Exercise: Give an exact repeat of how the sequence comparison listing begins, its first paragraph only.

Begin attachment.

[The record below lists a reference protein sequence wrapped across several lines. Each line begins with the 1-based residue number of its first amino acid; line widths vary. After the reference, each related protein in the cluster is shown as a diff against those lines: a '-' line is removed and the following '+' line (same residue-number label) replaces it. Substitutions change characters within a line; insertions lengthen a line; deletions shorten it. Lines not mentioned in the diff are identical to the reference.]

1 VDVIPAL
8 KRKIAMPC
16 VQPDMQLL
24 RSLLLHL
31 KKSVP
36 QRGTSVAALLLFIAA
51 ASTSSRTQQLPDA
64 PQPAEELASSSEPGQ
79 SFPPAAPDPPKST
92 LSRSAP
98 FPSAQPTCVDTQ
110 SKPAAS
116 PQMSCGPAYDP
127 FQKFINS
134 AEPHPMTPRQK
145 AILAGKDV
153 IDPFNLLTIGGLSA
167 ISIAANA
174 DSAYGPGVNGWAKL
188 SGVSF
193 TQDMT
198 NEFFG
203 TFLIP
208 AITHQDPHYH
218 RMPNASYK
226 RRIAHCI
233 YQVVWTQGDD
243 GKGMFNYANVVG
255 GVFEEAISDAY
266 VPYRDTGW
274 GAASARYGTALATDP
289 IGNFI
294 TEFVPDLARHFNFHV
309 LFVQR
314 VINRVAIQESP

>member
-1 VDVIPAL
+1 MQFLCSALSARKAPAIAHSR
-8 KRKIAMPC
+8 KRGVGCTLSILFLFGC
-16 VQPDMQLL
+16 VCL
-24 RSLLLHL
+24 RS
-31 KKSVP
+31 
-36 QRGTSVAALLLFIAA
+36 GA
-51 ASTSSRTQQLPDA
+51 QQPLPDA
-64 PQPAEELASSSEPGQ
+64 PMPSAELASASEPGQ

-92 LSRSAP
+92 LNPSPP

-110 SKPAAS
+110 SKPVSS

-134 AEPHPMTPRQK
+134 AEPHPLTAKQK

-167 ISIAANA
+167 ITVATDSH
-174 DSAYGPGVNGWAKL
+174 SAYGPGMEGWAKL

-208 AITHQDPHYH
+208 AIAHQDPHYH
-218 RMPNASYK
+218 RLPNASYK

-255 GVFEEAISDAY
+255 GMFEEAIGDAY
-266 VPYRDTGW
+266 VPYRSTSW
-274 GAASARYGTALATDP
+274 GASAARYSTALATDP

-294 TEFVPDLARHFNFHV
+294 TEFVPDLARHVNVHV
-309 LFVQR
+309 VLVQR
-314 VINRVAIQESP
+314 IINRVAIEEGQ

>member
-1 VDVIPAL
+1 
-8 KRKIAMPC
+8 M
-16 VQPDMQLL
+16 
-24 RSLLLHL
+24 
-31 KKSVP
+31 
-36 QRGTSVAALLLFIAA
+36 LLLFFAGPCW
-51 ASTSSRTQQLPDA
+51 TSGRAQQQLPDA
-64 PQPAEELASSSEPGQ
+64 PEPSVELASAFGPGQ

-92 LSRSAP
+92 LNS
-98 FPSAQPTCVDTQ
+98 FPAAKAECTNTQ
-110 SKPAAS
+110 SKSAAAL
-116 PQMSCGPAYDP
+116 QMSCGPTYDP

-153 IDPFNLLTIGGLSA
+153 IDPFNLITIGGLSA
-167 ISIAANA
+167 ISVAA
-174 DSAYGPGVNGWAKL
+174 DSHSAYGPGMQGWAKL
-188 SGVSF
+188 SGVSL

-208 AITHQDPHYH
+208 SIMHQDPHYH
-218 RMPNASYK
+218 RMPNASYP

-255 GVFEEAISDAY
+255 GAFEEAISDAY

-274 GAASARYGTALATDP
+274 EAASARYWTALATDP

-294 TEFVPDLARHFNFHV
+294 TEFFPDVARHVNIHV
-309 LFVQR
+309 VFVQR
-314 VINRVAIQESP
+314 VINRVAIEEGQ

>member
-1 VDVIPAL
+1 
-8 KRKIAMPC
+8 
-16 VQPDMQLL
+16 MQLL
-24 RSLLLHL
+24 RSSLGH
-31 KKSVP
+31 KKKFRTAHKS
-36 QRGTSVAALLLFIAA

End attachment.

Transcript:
[The record below lists a reference protein sequence wrapped across several lines. Each line begins with the 1-based residue number of its first amino acid; line widths vary. After the reference, each related protein in the cluster is shown as a diff against those lines: a '-' line is removed and the following '+' line (same residue-number label) replaces it. Substitutions change characters within a line; insertions lengthen a line; deletions shorten it. Lines not mentioned in the diff are identical to the reference.]